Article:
to its own staff of technicians.
Projects Listed
Directed by Dr. Richard G. Fol-
som, ERI is 34 years old. The re-
port recently distributed about the
Institute tells of 334 government-
al and indstrial research projects
handled by the ERI during 1953-
54. Many of these projects are list-
ed as of vital importance to the
national defense effort.
Of the 334 projects underway
during the yeai, 17 of them group-
ed under the classification of Op-
erations Research, System Analy-
sis and Design and Communica-
tions were valued at $4,428,638,
or more than half the total.
Although wrapped in secrecy,
the three Operations Research pro-
jects totalling two million dollars
are described as being "i answer
to a need felt by the armed forces
for basic research in the means of
handling problems of efficient util-
ization of forces and supplies."
They touch upon such topics as
optimum submergence tactics of
submarines, aerial combat, and
the prediction of future aircraft
positions from radar plots, the re-
port observes.
'U' First School
One of the first schools to offer
instruction in System Analysis and
Design, the University stands in
the forefront of the field according
to the report. The studies relate
to the increasing complex and
large-scale systems used in com-
munications, transportation, busi-
ness, industry, sbience, and war-
fare.
ERI's largest division, the Wi-
low Run Research Center, has spe-
cialized in the design for military
systems. It is reported that "con-
siderable effort has gone into the
design of guided missile systems
for air' defense. Such systems in-
volve target surveillance, prepara-
tion and launching of missiles,
guidance and control, coordina-
tion of multiple attacks, commun-
ication, computation, and evalu-
ation."
Five projects amounting to over
a million dollars were conducted
during the year in this field.
$800,000 Total
Nine projects in the Communi-
cations field totaled $800,000 on
research. Studies included investi-
gations in human response to sti-
muli from electronic equipment,
telemetering as applied to upper-
atmosphere research, and devel-
opment of new types of air-search
radar systems and of infrared de-
vices for communication other
than radio.
The report gathers all projects
under 22 broad engineering con-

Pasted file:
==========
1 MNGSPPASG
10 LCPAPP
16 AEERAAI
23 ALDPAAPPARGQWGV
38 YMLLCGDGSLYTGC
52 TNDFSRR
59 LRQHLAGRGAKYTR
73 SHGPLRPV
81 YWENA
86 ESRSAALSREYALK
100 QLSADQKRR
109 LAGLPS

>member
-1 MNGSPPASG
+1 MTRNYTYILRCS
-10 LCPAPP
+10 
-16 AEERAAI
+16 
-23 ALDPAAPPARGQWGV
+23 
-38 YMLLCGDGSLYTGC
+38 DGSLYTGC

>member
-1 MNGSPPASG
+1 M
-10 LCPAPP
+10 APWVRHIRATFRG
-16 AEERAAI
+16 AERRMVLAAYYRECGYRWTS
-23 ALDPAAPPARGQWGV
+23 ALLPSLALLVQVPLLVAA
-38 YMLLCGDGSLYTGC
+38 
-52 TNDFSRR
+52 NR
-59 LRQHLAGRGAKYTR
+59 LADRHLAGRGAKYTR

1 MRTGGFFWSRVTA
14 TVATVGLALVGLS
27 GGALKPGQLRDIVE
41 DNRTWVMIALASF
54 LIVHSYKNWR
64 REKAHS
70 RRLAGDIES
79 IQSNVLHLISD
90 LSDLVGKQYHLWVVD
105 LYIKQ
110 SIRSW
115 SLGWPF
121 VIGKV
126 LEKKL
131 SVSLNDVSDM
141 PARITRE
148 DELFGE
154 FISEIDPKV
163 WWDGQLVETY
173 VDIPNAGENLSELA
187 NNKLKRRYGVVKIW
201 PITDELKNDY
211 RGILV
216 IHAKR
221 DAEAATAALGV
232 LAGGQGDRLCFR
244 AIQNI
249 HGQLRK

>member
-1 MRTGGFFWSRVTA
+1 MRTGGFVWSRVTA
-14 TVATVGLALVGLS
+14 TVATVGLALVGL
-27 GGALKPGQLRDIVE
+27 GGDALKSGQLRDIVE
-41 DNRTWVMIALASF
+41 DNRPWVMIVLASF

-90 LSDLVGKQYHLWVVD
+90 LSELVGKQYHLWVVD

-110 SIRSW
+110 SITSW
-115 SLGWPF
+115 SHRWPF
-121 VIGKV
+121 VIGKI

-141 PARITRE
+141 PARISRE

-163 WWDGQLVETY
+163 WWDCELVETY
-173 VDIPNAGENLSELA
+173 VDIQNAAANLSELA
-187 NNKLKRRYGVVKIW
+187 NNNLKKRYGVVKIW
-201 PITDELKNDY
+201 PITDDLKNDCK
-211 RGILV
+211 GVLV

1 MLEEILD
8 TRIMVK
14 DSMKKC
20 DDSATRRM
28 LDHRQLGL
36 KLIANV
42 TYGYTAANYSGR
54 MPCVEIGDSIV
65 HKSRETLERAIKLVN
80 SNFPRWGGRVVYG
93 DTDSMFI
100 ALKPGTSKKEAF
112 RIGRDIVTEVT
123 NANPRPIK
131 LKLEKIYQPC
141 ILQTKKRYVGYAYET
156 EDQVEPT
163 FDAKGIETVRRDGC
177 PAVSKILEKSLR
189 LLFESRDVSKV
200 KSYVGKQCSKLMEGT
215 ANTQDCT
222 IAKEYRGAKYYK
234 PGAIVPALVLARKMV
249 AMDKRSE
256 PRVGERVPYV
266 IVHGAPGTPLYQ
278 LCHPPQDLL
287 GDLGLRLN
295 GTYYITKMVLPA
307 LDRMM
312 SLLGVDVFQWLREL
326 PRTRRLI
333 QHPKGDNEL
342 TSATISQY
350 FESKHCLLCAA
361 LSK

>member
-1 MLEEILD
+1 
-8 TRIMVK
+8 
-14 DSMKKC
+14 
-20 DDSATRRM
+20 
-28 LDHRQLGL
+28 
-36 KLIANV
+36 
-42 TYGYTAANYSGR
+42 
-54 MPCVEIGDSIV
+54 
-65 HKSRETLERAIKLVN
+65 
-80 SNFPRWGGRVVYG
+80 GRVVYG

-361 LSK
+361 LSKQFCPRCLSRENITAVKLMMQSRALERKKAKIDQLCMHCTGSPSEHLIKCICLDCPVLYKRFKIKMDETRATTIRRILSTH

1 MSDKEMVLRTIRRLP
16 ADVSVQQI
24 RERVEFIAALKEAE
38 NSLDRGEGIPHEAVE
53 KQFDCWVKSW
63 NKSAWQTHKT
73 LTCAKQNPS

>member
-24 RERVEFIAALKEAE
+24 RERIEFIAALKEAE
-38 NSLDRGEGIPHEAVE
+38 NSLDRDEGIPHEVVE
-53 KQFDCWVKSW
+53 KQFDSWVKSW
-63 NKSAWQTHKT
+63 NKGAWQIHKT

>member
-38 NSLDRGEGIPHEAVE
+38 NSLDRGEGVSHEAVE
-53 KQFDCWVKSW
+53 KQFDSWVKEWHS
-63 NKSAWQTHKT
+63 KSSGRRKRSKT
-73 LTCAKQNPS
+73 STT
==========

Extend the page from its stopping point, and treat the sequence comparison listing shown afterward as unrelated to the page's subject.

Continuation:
cepts, such as soil mechanics,
high-speed computers, combustion,
human engineering, acoustics, ma-
chinability, nuclear energy and
meterology.
In outlining the contributions of
the Institute to the University's
educational program, the report

points out that 450 students work-
ing for degrees were employed part
time on research teams during the
year.
This experience is regarded of
great value in the training of well-
rounded engineers, scientists and
technicians.

T
.S
c. .
aI

and basc to it all...
the "at ease" .
feeling of.
Jo ckeq
SHORTS

S
5

-Daily-Dick Gaskill
ANOTHER MACHINE USED TO MAKE TABLETS.. .
"{}:::ii{! ,,,,?t ;} }, ,, }:i-:ii;:}:^

AA

Made only by
THEY'RE TAILORED to fit you snug and
smooth, give you that poised, "at-ease"
feeling. The special heat-resistant rubber
in waistband fasts longer-special no-
sag leg openings won't bind--exclusive
angled front opening won't gap. Come
in now-buy a supply..

$120

{

DOWNTOWN - ANN ARBOR
Open Monday Nights Till 8:30

_S

w

-Daily-Dick Gaskill
UP TO A THOUSAND A MINUTE-This apparatus is capable of
turning out a maximum of one thousand tablets per minute.

I

I

Hold Open House
In conjunction with "University
Day," the Engineering College willj
hold open house for visiting stu-
dents and interested students on
campus from 9 a.m. to 5 p.m. Sat-
urday.
All laboratories and classrooms'
will be open to visitors for in-
spection.
About 46,000 miles of road will
be built in the United States in
1955.

WAC Interviews
Capt. Ruth Vogel, Fifth Ar-
my Headquarters, will visit the
University April.26 to interview
seniors and graduate students
interested in becoming WAC of-
ficers.
Capt. Vogel will be available
for interviews at the Bureau of
Appointments. Interested wo-
men may contact Col. C. W.
Land, University ext, 720, or
the Bureau.

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ALL-CAMPUS
GARGOYLE MEETING

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J. P. Benkard wi

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speak on:

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HUMOR AND WAVE

MECHANICS